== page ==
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From The Loyalty Pledge To Mueller As A 'Savior': 2017's Most Popular Russia Stories

Former FBI Director James Comey is sworn-in before testifying before the Senate Intelligence Committee on Capitol Hill on June 8.
Drew Angerer
Getty Images
Former FBI Director James Comey is sworn-in before testifying before the Senate Intelligence Committee on Capitol Hill on June 8.

The story of Russian election interference started long before 2017, but it took on new urgency after the inauguration of Donald Trump, the candidate the Russian government wanted to win.

A number of congressional committees are looking at different aspects of the Russia imbroglio, and the Justice Department appointed a special counsel, Robert Mueller, to do the same. Deputy Attorney General Rod Rosenstein made that move after Trump fired the FBI director originally tasked with overseeing the investigation into his campaign's connections to Russia.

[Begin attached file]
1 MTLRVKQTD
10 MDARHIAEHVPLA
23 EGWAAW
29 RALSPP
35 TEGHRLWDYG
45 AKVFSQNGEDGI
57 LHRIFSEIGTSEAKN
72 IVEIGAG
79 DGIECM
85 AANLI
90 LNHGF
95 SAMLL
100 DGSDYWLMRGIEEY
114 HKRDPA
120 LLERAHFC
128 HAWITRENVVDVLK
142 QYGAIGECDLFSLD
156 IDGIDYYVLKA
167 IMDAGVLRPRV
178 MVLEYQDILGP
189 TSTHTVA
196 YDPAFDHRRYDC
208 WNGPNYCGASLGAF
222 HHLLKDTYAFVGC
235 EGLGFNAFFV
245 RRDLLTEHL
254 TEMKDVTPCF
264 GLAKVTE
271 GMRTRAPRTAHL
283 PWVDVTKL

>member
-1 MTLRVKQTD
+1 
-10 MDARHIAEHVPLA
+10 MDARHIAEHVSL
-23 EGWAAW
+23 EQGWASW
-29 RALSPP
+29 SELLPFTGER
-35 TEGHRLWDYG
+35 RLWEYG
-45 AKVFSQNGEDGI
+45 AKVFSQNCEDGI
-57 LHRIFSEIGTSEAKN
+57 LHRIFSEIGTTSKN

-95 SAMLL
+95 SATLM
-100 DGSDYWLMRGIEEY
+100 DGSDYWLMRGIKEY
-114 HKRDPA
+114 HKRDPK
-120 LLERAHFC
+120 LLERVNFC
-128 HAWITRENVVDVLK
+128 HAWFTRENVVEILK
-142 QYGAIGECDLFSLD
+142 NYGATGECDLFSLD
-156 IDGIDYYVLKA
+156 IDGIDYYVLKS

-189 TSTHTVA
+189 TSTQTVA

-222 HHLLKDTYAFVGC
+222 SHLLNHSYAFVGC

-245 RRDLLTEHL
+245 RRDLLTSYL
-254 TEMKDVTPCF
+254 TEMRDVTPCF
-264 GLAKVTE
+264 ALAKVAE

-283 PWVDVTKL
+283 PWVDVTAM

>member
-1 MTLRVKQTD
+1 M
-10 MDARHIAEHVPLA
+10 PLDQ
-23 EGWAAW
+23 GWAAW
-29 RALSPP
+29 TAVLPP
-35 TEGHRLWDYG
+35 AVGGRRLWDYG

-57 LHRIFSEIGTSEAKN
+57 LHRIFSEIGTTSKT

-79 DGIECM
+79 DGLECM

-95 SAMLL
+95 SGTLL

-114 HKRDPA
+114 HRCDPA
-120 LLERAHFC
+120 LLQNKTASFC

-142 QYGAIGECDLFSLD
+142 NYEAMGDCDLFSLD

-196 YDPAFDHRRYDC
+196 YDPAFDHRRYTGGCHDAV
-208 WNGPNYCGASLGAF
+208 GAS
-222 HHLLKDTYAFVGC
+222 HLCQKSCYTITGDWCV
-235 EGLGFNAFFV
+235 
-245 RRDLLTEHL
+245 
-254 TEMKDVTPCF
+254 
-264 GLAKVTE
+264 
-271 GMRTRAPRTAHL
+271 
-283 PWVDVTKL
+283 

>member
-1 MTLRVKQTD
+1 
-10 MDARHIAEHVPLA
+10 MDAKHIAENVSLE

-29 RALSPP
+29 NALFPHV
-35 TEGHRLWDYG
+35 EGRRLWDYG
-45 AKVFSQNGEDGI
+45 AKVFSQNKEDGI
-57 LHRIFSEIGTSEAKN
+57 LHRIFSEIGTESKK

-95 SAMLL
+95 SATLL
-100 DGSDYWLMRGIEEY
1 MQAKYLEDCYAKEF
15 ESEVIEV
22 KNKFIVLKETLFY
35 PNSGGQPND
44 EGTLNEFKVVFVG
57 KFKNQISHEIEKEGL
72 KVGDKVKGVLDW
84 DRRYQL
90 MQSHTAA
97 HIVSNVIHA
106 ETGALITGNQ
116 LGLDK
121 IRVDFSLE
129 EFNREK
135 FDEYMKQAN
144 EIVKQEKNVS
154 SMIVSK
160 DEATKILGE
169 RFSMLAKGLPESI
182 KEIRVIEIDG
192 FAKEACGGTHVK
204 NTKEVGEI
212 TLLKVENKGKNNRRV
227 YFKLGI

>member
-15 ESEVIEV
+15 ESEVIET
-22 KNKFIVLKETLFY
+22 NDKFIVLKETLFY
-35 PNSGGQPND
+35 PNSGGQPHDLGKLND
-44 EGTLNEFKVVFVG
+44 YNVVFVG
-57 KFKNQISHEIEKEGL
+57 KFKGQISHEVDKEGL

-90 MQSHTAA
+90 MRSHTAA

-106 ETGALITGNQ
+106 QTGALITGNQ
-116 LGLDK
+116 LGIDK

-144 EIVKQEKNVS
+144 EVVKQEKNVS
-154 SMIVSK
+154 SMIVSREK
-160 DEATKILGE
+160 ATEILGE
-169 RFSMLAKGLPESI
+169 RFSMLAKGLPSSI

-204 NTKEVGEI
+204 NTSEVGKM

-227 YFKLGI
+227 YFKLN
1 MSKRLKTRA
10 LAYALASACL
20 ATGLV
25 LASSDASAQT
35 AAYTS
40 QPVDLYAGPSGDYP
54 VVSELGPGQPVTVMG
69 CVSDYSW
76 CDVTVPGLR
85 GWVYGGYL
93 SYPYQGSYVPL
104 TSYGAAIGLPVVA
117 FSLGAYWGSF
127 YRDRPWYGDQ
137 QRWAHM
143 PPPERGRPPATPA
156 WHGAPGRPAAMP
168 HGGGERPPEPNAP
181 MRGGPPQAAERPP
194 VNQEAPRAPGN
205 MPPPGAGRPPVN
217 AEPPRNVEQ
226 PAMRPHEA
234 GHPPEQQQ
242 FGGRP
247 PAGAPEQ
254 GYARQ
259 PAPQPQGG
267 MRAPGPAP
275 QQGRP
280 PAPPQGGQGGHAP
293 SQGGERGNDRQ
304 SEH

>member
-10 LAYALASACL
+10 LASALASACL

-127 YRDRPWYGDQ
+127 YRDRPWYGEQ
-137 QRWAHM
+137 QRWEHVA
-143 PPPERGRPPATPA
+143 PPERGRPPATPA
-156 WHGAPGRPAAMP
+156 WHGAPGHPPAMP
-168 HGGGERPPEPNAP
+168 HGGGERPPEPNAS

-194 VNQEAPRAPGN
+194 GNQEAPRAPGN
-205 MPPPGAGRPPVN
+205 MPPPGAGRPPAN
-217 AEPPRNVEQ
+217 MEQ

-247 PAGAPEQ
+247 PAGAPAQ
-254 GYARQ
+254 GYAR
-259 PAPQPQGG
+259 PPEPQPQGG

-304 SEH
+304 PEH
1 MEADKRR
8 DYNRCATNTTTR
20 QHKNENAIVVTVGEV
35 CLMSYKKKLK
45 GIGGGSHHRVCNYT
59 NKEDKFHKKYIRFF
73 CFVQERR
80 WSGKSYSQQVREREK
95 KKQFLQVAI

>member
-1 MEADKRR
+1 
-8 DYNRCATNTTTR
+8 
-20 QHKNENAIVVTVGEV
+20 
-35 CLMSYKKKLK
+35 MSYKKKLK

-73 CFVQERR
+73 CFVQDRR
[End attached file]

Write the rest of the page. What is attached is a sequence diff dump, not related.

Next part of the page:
A lot of this story played out in public, in open hearings and now infamous interviews, and it's not over yet.

Here are the most popular Russia-related stories on this year.

Top Russia stories of 2017

1. Comey testimony: Former FBI director accuses White House of "lies, plain and simple" about his firing

2.Moscow compounds seized: Cover lifted, a CIA spy offers his take on Trump and Russia

3. First charges: Russia tried to infiltrate Trump campaign, Mueller documents confirm

4. Counting on special counsel: Robert Mueller may not be the savior the anti-Trump Internet is hoping for

5. Explosive, unverified document: Trump Denies Allegations Of Secret Ties, Collusion Between Campaign And Russia

6. Manafort search warrant:Mueller turns up the heat with unusual search warrant in Russia probe

7. FBI ouster: President Trump fires FBI Director James Comey

8. Financial records: Subpoena for Deutsche Bank may put Mueller on collision course with Trump

9. Putin adversary: Businessman paints terrifying and complex picture of Putin's Russia

10. Building a team: Special counsel Mueller lets his actions do the talking: 15 hires, more to come

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Miles Parks is a reporter on NPR's Washington Desk. He covers voting and elections, and also reports on breaking news.
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